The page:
Michael L. Platt, a Professor from the University of Pennsylvania
Title: Climate Change an the Social Brain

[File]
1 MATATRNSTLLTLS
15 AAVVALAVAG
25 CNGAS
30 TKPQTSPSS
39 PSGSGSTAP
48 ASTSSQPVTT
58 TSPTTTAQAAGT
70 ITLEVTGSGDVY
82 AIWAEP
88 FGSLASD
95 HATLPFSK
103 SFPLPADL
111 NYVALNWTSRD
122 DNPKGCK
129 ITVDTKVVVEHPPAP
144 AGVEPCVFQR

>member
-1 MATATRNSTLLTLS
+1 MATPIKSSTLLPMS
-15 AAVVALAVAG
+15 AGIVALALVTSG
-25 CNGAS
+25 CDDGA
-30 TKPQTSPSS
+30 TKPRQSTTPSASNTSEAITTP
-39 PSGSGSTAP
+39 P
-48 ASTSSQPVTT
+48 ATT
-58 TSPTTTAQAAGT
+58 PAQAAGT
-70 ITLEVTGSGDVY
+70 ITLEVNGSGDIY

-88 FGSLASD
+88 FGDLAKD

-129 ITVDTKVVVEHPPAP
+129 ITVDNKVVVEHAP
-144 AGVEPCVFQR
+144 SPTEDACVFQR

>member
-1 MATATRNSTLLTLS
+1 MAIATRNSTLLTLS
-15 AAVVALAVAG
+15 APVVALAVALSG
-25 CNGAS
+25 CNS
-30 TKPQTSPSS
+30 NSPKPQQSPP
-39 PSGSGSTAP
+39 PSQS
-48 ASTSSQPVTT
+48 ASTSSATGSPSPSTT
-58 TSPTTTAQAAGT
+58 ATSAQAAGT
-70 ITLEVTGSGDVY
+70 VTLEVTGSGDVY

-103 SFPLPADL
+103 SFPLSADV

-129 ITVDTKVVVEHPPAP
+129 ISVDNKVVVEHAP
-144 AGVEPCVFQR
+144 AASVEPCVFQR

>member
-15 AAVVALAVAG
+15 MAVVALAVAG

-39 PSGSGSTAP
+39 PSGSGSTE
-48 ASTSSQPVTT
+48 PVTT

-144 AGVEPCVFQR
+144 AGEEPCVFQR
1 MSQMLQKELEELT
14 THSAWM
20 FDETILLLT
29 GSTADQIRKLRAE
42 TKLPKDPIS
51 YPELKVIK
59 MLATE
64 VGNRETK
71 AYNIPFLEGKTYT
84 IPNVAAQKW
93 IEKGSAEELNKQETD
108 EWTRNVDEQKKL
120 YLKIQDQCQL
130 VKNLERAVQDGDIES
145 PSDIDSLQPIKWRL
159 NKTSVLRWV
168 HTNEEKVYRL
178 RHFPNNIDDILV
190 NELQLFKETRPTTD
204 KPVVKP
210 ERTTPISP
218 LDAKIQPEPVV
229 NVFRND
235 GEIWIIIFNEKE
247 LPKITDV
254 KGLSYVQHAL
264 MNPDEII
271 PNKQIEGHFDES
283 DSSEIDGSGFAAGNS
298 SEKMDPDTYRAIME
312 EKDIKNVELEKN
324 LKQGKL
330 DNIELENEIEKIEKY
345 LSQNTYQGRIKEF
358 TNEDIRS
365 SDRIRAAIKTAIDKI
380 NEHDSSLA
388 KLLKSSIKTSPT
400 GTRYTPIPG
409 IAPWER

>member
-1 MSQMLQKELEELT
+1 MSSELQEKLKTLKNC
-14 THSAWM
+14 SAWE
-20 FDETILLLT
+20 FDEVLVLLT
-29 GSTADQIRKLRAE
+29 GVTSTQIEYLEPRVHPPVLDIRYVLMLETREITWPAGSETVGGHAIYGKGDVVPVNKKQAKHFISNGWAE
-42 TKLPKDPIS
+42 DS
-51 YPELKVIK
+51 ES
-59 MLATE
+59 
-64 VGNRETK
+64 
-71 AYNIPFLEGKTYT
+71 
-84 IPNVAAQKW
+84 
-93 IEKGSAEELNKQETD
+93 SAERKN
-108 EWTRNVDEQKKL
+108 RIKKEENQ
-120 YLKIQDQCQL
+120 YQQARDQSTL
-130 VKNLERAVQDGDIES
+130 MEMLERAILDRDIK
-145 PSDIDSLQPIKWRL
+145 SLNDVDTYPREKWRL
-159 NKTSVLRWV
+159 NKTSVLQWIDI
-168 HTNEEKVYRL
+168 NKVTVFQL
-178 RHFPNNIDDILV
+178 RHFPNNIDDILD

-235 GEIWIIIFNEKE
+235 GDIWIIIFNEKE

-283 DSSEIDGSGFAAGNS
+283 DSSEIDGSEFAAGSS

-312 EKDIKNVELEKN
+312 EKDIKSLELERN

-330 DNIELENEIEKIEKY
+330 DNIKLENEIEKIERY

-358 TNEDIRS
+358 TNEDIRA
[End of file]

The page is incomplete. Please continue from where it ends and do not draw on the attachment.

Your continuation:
Abstract: Deeper and more numerous social connections promote, health, well-being, survival, and even financial success. By the same token, social exclusion and the loss of social partners result in feelings similar to physical pain. In my talk, I will discuss our work aimed at defining the biological mechanisms that mediate our ability and desire to connect and the impact of these capacities on resilience. We leverage a unique 13-year field study of thousands of free-ranging rhesus macaques and a biobank including genomic, neuroanatomical, and brain transcriptomic data, collected before and after a major cyclone. We find that monkeys who have more friends are more successful, and show increased gene expression and structural connectivity within the social brain network. Monkeys who lived through the cyclone showed upregulation of aging-related genes in immune and inflammatory pathways. Behaviorally, monkeys responded to the acute and chronic stress of the cyclone by becoming more social and less aggressive. Current work aims to determine whether biological predispositions for social connections shape resilience to climate-induced stressors.